and strategic planning functions to deal with pan-European
20. SCP & European banking: PerformanceSCP & European banking: Performance
• 1990-2006: increased profitability despite the lowering of
• How to explain the increased profits?
– Increased consolidation; Product diversification; Cost-cutting
21. SCP: Reverse causality?Structure
• Conduct to structure? R&D, advertising, differentiation
• Performance to structure? Growth and changing market
• Performance to conduct? Profitability and capacity to invest
in R&D, or cut prices
22. Competition policy and SCPStructure
• Not allowing M&As
• Price controls
• Public policies that aim to prevent the abuse of market power
– Preventing mergers beyond a certain scale [STRUCTURE]
– Price controls, restrictions on collusion [CONDUCT]
– Policies that also affect firms’ PERFORMANCE
23. Profits in America and the practical relevance of IO• Source: ‘Too much of a good thing’.
The Economist, 2016.
• Profits have risen in most rich
countries over the past ten years.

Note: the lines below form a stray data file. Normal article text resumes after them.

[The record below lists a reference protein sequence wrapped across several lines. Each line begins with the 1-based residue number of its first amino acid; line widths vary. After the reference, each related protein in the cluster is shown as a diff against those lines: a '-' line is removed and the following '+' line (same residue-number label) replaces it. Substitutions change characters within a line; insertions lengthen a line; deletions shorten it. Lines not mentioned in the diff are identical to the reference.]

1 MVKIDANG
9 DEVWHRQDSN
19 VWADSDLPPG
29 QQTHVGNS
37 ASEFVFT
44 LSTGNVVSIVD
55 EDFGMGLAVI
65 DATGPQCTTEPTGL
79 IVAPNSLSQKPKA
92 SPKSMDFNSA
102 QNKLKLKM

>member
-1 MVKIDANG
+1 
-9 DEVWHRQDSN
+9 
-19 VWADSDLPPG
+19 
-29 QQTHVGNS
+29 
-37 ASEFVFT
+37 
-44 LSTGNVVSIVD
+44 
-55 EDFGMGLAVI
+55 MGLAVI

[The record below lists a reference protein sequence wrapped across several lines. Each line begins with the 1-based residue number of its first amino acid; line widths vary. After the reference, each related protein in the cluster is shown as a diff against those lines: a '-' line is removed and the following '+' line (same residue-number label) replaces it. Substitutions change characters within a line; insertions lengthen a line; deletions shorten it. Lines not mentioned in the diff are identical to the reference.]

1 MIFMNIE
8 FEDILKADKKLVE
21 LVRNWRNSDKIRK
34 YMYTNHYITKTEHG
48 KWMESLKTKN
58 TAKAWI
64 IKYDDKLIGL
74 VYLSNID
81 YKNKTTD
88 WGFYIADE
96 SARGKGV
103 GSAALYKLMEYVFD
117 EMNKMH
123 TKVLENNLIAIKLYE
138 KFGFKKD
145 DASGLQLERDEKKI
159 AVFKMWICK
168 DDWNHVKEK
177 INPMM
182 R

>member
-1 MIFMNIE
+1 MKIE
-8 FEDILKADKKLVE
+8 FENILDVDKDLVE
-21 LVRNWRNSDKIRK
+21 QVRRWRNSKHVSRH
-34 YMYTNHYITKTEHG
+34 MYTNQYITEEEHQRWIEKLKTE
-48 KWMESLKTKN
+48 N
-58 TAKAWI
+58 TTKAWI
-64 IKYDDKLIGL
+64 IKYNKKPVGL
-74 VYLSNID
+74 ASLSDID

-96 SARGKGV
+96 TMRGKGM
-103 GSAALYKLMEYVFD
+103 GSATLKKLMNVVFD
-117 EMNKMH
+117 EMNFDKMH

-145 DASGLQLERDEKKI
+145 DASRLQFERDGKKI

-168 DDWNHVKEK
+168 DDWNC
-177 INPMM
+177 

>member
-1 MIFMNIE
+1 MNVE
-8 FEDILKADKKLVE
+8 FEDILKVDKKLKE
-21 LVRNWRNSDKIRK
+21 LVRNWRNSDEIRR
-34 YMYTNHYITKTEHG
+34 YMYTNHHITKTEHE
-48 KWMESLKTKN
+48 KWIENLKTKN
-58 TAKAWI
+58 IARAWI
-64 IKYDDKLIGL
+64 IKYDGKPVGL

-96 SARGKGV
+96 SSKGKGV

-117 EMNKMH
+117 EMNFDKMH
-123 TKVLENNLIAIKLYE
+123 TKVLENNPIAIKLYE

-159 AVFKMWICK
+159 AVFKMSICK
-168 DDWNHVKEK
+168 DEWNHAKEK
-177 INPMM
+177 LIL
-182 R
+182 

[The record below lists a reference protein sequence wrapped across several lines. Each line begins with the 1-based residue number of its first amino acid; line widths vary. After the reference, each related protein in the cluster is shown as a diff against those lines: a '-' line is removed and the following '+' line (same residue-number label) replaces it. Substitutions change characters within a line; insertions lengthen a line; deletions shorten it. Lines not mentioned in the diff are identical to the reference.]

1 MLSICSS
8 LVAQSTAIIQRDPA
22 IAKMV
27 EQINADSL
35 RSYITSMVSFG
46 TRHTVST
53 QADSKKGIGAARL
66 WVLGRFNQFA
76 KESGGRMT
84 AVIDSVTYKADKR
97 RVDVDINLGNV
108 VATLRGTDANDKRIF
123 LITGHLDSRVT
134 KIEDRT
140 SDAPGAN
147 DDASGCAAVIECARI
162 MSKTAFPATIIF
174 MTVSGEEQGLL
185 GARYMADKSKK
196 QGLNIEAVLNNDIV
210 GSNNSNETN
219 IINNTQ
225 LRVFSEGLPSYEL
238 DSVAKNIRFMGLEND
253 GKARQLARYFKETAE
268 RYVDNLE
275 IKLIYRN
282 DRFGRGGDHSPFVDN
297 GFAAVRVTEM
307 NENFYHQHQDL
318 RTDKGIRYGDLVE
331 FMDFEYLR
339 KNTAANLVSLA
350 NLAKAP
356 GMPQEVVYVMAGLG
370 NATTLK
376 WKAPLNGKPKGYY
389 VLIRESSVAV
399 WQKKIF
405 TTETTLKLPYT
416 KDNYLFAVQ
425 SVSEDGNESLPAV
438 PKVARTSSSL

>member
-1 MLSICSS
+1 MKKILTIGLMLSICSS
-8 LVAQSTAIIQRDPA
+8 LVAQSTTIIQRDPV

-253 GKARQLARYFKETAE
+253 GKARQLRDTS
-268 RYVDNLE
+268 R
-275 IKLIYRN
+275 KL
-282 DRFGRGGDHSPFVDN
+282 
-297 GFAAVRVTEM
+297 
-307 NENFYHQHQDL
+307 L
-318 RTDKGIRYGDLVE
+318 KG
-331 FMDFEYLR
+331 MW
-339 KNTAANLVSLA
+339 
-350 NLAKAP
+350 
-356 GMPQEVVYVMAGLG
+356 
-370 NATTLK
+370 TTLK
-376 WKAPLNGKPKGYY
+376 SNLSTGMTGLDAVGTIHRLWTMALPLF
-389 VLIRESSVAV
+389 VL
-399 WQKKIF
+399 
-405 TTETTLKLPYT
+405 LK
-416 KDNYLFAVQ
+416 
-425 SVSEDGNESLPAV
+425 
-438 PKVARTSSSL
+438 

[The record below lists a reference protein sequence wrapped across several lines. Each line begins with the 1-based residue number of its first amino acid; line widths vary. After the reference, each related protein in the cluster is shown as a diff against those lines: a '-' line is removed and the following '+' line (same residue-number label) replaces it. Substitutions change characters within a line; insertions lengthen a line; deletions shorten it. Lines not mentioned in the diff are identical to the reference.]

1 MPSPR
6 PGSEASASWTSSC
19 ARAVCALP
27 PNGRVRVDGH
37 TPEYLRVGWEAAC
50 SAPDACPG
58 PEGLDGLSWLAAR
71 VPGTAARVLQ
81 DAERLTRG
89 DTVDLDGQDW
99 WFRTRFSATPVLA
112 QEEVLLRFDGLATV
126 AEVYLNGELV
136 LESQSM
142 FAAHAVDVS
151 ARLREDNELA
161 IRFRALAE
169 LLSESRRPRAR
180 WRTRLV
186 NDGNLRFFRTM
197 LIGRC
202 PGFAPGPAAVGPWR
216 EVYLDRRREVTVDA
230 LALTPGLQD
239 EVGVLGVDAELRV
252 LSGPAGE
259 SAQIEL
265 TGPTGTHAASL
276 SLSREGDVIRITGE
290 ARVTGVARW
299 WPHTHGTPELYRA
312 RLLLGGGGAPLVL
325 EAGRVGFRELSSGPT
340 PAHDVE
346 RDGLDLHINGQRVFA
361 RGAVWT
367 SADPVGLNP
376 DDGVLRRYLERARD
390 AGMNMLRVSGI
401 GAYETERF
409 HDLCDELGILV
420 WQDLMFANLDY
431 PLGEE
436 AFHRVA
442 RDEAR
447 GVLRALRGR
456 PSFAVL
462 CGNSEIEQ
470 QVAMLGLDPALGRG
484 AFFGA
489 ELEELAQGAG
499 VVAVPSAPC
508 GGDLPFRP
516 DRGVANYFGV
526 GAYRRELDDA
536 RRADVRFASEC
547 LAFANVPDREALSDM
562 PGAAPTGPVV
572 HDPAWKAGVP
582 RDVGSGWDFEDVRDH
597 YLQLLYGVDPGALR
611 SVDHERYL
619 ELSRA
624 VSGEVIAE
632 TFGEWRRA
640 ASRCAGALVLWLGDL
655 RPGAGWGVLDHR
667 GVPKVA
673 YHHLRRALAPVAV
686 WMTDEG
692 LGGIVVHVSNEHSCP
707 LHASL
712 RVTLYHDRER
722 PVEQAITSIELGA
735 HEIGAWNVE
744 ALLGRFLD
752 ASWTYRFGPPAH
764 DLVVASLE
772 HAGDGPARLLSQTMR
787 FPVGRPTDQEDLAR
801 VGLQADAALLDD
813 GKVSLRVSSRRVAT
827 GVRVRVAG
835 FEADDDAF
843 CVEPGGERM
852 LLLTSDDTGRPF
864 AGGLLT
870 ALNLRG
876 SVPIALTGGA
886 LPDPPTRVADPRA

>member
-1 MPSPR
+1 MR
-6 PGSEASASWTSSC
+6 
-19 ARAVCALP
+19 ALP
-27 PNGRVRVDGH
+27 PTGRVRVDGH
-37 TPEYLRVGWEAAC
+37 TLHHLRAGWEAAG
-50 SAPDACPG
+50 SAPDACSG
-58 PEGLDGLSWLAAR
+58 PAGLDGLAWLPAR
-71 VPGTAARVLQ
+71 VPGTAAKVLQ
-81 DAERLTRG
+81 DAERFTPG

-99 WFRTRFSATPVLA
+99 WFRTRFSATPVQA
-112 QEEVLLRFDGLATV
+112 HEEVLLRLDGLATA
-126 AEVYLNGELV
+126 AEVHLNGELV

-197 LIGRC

• E.g. America Airlines: Used to make
losses; but made $24bn profit in
• How? The falling price of fuel has not
been passed on to the consumers.
• Why not? Consolidations has left the
industry with 4 dominant firms with
many shareholders in common.
24. Profits in America
25. Profits in America - Historical developments• In the 1990s American firms faced a wave of competition from
low-cost competitors abroad.
• In 1998, Joel Klein (DoJ), declared that “our economy is more
competitive today than it has been in a long, long time.”
• How to explain the recent increase in corporate earnings?
– Since 2008 American firms have engaged in mergers worth $10
trillion, allowing the merged companies to increase market
shares and cut costs.
• Two-thirds of the industry sectors became more concentrated
between 1997 and 2012. The average share of the top 4 firms
has risen from 26% to 32%.
26. Profits in America
27. Profits in America
28. Profits in America• About 25% of America’s abnormal profits are spread across a
wide range of sectors.
• Another 25% comes from the health-care industry
(pharmaceutical and medical-equipment). Patent rules allow
temporary monopolies on new drugs and inventions. Much of
health-care purchasing is controlled by insurance firms. Four
of the largest, Anthem, Cigna, Aetna and Humana, are
planning to merge into two larger firms.
• The remaining 50% abnormal profits are in the technology
sector, where firms such as Google and Facebook enjoy
market shares of 40% or more.